The Microsoft.VisualBasic.ComClassAttribute attribute instructs the compiler to add metadata that allows a class to be exposed as a COM object in an easyway, when compared with the use of COM interface and the ComSourceInterfaces attribute in C# (see: CSActiveX).

D. ActiveX Control Registration

Additional registry keys/values are required to be set for ActiveX controls when compared with ordinary COM components. The default COM registration routine does not meet the need. Inside VBActiveXCtrl, add the functions Register, Unregister and decorate them with ComRegisterFunctionAttribute, ComUnregisterFunctionAttribute. The custom routine gets called after Regasm

finishes the default behaviors. The Register and Unregister functions call the helper methods in ActiveXCtrlHelper.

E. Adding Properties to the ActiveX control

Step1. Inside the VBActiveXCtrl class, add a public property. All public properties are exposed from the control. For example,

    Public Property FloatProperty() As Single
            Return Me.fField
        End Get
        Set(ByVal value As Single)
            Me.fField = value
        End Set
    End Property


F. Adding Methods to the ActiveX control

Step1. Inside the VBActiveXCtrl class, add a public method. All public methods are exposed from the control. For example,

Public Function HelloWorld() As String
    Return "HelloWorld"
End Function


G. Adding Events to the ActiveX control

Step1. Inside the VBActiveXCtrl class, add a public event. For example,

Public Event FloatPropertyChanging(ByVal NewValue As Single, _
                                   ByRef Cancel As Boolean)


Then raise the event in the proper places. For example,

Dim cancel As Boolean = False
RaiseEvent FloatPropertyChanging(value, cancel)


H. Adding the ToolBox Bitmap resource

The ToolBox bitmap resource is specified in the regsitry key: HKCR\CLSID\{CLSID of the control}\ToolBoxBitmap32\ (see the RegisterControl method in ActiveXCtrlHelper) ToolBoxBitmap32 is used to identify the module name and the resource ID for a 16 x 16 bitmap as the toolbar button face. Each specified icon must be embedded as a win32 resource in the assembly. In order to embed the bitmap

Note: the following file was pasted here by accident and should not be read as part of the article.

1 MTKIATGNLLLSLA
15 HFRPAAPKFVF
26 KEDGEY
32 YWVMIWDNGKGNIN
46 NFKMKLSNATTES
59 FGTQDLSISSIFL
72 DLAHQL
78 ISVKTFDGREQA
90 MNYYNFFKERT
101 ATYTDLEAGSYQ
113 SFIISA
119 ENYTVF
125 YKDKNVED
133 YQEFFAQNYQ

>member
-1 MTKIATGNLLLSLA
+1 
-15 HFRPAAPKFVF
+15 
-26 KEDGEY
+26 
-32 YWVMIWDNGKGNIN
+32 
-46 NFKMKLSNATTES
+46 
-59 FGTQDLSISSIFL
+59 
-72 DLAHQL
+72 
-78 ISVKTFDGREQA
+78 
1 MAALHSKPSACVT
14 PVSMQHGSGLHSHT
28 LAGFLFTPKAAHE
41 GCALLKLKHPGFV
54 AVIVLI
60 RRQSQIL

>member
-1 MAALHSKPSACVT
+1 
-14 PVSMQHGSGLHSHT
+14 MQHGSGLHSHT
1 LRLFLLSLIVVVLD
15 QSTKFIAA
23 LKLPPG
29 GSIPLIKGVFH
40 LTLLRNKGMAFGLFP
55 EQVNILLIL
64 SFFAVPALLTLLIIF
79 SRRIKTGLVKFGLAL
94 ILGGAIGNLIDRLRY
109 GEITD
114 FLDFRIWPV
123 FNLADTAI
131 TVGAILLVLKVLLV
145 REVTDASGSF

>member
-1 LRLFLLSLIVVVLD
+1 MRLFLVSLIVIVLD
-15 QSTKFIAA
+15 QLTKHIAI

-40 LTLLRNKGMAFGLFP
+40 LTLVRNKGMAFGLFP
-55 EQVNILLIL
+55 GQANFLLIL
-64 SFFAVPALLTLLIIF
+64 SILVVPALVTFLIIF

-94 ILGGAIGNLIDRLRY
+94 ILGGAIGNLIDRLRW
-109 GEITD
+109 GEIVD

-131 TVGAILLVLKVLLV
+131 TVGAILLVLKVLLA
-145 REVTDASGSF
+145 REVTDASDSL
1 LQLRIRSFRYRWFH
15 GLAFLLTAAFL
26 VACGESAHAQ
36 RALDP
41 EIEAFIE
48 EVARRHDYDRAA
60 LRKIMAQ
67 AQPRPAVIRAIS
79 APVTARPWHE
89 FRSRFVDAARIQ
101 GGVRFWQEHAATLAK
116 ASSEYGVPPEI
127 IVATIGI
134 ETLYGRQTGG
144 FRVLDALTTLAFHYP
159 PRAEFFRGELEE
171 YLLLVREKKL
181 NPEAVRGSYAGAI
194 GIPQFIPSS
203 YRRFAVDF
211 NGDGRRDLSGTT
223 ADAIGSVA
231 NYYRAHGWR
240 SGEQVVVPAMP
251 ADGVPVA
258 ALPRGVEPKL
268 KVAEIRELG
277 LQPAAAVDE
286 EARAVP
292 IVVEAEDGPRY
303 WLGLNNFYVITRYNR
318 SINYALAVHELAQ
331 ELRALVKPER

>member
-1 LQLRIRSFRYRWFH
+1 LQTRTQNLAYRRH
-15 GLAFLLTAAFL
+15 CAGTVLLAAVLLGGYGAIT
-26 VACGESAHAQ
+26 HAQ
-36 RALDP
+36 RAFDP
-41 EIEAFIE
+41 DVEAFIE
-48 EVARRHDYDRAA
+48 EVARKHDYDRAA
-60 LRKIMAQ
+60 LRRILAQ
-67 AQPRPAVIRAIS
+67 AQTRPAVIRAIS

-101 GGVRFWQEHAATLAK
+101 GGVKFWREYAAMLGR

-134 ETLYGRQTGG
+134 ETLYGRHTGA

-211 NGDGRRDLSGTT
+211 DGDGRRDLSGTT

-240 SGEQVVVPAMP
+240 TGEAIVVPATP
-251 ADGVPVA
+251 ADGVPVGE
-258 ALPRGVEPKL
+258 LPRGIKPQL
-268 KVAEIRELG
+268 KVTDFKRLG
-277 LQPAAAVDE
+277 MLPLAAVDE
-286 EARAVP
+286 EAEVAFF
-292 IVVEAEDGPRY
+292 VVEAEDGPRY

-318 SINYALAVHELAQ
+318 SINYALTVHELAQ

CSActiveX.bmp into the assembly as a win32 resource, we need to

Step1. Place the VBActiveX.bmp file in the root folder of the project.

Step2. Add a .rc file (VBActiveX.rc) to the project with the content:

                101 BITMAP VBActiveX.bmp

101 is the resource ID, BITMAP is the resource type, and VBActiveX.bmp is theresource name.

Step3. Open Project Properties, turn to the Compile page and click the Build Events button. In Pre-build event command line, enter this command:


    IF EXIST "$(DevEnvDir)..\..\..\Microsoft SDKs\Windows\v6.0A\bin\rc.exe" ("$(DevEnvDir)..\..\..\Microsoft SDKs\Windows\v6.0A\bin\rc.exe" /r "$(ProjectDir)VBActiveX.rc") ELSE (IF EXIST "$(DevEnvDir)..\..\SDK\v2.0\Bin\rc.exe" ("$(DevEnvDir)..\..\SDK\v2.0\Bin\rc.exe" /r "$(ProjectDir)VBActiveX.rc") ELSE (IF EXIST "$(DevEnvDir)..\Tools\Bin\rc.exe" ("$(DevEnvDir)..\Tools\Bin\rc.exe" /r "$(ProjectDir)VBActiveX.rc") ELSE (IF EXIST "$(DevEnvDir)..\..\VC\Bin\rc.exe" ("$(DevEnvDir)..\..\VC\Bin\rc.exe" /r "$(ProjectDir)VBActiveX.rc") ELSE (IF EXIST "C:\Program Files (x86)\microsoft sdks\windows\v6.0A\bin\rc.exe" ("c:\Program Files (x86)\microsoft sdks\windows\v6.0A\bin\rc.exe" /r "$(ProjectDir)VBActiveX.rc") ELSE (IF EXIST "C:\Program Files\microsoft sdks\windows\v6.0A\bin\rc.exe" ("c:\Program Files\microsoft sdks\windows\v6.0A\bin\rc.exe" /r "$(ProjectDir)VBActiveX.rc") ELSE (@Echo Unable to find rc.exe, using default manifest instead))))))


The command searches for the Resource Compiler (rc.exe), and use the tool to compile the resource definition file and the resource files (binary files such as icon, bitmap, and cursor files) into a binary resource (.RES) file: VBActiveX.RES.

Step4. Open the project file (VBActiveX.vbproj) in Notepad, and add the below XML element under <PropertyGroup>.

Dim cancel As Boolean = False
RaiseEvent FloatPropertyChanging(value, cancel)


This specifies the VBActiveX.res file generated in step 3 to be the win32 resource of the assembly.

More Information